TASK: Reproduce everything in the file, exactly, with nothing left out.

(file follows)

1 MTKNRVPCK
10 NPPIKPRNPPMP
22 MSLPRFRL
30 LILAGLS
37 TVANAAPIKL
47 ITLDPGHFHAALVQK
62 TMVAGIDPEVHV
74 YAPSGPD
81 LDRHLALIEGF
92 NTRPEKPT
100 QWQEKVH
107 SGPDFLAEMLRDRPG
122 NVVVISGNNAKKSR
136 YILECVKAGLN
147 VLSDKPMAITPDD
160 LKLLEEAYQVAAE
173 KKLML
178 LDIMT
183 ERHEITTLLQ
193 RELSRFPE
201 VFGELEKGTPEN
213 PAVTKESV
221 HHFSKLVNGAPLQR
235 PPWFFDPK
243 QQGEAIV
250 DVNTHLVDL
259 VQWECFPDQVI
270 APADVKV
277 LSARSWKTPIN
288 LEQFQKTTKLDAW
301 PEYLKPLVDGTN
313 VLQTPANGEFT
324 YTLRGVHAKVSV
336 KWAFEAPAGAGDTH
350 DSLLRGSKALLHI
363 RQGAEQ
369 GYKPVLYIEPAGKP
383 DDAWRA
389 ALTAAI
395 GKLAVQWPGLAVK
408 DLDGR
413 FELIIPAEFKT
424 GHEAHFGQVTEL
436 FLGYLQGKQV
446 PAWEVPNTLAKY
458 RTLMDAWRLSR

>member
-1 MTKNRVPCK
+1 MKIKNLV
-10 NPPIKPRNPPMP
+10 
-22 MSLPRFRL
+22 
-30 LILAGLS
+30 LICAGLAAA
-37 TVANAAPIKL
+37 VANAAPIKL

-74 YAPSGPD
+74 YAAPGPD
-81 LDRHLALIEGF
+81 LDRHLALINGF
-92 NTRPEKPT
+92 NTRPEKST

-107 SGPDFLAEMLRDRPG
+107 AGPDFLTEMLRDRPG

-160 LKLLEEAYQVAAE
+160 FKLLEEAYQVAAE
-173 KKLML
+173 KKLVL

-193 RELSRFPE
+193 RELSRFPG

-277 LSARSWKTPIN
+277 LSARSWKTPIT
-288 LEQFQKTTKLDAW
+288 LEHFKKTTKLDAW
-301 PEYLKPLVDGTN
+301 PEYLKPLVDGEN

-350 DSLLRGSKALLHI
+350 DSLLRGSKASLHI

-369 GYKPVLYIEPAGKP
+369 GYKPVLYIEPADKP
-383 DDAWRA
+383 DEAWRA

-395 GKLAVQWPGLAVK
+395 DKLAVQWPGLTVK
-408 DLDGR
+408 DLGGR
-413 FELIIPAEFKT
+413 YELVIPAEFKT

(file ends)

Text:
1 MTKNRVPCK
10 NPPIKPRNPPMP
22 MSLPRFRL
30 LILAGLS
37 TVANAAPIKL
47 ITLDPGHFHAALVQK
62 TMVAGIDPEVHV
74 YAPSGPD
81 LDRHLALIEGF
92 NTRPEKPT
100 QWQEKVH
107 SGPDFLAEMLRDRPG
122 NVVVISGNNAKKSR
136 YILECVKAGLN
147 VLSDKPMAITPDD
160 LKLLEEAYQVAAE
173 KKLML
178 LDIMT
183 ERHEITTLLQ
193 RELSRFPE
201 VFGELEKGTPEN
213 PAVTKESV
221 HHFSKLVNGAPLQR
235 PPWFFDPK
243 QQGEAIV
250 DVNTHLVDL
259 VQWECFPDQVI
270 APADVKV
277 LSARSWKTPIN
288 LEQFQKTTKLDAW
301 PEYLKPLVDGTN
313 VLQTPANGEFT
324 YTLRGVHAKVSV
336 KWAFEAPAGAGDTH
350 DSLLRGSKALLHI
363 RQGAEQ
369 GYKPVLYIEPAGKP
383 DDAWRA
389 ALTAAI
395 GKLAVQWPGLAVK
408 DLDGR
413 FELIIPAEFKT
424 GHEAHFGQVTEL
436 FLGYLQGKQV
446 PAWEVPNTLAKY
458 RTLMDAWRLSR

>member
-1 MTKNRVPCK
+1 MKIKNLV
-10 NPPIKPRNPPMP
+10 
-22 MSLPRFRL
+22 
-30 LILAGLS
+30 LICAGLAAA
-37 TVANAAPIKL
+37 VANAAPIKL

-74 YAPSGPD
+74 YAAPGPD
-81 LDRHLALIEGF
+81 LDRHLALINGF
-92 NTRPEKPT
+92 NTRPEKST

-107 SGPDFLAEMLRDRPG
+107 AGPDFLTEMLRDRPG

-160 LKLLEEAYQVAAE
+160 FKLLEEAYQVAAE
-173 KKLML
+173 KKLVL

-193 RELSRFPE
+193 RELSRFPG

-277 LSARSWKTPIN
+277 LSARSWKTPIT
-288 LEQFQKTTKLDAW
+288 LEHFKKTTKLDAW
-301 PEYLKPLVDGTN
+301 PEYLKPLVDGEN

-350 DSLLRGSKALLHI
+350 DSLLRGSKASLHI

-369 GYKPVLYIEPAGKP
+369 GYKPVLYIEPADKP
-383 DDAWRA
+383 DEAWRA

-395 GKLAVQWPGLAVK
+395 DKLAVQWPGLTVK
-408 DLDGR
+408 DLGGR
-413 FELIIPAEFKT
+413 YELVIPAEFKT